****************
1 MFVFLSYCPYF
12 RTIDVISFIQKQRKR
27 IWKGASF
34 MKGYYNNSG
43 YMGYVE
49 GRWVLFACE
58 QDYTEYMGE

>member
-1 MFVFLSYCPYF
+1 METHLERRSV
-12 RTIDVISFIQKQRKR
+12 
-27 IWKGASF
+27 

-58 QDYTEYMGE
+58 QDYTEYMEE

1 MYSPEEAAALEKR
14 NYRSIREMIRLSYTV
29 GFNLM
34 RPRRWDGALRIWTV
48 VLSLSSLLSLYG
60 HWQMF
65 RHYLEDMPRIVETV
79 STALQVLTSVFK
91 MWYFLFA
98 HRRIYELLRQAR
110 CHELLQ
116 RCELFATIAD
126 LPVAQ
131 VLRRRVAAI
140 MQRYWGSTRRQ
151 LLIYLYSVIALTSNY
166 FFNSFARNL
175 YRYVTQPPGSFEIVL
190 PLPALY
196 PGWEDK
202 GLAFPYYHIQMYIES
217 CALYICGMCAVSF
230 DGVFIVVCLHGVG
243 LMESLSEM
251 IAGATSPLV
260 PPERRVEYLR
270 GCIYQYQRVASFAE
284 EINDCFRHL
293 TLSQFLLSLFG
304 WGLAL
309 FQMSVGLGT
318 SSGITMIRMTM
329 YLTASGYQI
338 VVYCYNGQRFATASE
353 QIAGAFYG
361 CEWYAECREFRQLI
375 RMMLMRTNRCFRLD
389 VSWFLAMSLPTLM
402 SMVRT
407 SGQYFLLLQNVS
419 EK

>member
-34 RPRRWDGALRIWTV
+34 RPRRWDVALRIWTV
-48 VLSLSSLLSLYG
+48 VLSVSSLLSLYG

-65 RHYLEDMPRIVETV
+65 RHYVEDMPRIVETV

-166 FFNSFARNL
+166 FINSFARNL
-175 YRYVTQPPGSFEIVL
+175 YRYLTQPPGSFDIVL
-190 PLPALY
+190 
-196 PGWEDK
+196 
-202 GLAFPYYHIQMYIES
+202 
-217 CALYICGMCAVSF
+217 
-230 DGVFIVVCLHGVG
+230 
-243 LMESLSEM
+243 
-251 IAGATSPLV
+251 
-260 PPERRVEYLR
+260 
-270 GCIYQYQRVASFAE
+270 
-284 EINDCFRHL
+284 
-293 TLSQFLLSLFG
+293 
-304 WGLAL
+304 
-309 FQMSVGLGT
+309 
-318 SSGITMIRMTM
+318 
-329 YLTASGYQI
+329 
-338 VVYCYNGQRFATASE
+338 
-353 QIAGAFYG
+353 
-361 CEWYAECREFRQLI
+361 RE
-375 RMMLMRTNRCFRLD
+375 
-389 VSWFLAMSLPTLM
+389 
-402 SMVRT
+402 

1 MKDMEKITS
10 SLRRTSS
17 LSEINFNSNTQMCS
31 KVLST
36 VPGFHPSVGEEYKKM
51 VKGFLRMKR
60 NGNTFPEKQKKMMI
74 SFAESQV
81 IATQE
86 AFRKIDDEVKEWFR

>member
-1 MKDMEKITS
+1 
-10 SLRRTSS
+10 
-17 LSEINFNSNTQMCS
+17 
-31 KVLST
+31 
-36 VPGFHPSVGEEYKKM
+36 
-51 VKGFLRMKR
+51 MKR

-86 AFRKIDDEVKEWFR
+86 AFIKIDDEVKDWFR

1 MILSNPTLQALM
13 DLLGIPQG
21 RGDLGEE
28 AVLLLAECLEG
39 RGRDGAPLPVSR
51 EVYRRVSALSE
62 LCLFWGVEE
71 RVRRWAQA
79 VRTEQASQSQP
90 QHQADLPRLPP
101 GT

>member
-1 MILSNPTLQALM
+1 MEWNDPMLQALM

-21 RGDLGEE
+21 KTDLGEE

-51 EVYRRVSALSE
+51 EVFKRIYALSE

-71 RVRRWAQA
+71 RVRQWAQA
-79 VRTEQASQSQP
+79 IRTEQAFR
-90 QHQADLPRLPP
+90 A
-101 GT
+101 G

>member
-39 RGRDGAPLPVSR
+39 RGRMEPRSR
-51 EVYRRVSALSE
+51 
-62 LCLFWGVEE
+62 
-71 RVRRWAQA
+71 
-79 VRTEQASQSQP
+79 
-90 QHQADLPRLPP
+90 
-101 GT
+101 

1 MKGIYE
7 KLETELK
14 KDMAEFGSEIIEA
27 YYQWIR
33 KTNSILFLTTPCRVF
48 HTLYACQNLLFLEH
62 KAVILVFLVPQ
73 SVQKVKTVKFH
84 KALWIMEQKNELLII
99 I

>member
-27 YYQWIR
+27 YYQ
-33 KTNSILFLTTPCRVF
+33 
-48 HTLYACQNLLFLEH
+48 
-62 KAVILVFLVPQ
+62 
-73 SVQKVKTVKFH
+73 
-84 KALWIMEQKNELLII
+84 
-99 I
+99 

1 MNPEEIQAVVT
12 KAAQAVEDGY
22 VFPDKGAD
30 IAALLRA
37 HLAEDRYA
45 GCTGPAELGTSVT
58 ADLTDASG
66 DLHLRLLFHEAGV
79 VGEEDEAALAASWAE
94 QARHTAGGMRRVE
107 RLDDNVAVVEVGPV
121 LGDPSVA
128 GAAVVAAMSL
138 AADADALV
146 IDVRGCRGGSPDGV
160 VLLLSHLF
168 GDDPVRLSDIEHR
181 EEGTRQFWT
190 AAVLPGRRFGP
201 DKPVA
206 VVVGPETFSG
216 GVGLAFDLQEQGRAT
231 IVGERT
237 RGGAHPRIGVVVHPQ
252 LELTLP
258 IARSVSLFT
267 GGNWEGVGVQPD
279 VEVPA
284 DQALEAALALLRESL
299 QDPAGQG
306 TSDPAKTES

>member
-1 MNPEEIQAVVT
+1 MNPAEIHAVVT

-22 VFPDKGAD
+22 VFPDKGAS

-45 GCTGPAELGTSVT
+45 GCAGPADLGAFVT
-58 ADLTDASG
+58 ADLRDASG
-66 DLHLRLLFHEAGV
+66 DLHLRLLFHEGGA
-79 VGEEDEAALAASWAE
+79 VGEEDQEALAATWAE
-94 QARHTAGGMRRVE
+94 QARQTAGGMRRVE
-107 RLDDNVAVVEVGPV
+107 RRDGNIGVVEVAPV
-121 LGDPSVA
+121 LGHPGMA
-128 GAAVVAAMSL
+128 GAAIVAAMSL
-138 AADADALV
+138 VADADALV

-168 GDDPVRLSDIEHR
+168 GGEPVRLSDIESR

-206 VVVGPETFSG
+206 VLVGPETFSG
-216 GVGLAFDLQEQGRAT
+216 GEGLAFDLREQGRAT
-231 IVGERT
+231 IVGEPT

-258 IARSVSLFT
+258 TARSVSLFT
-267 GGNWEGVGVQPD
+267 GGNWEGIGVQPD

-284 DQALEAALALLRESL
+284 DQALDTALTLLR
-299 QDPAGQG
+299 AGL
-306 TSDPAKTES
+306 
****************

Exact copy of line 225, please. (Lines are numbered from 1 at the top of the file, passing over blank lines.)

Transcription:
237 RGGAHPRIGVVVHPQ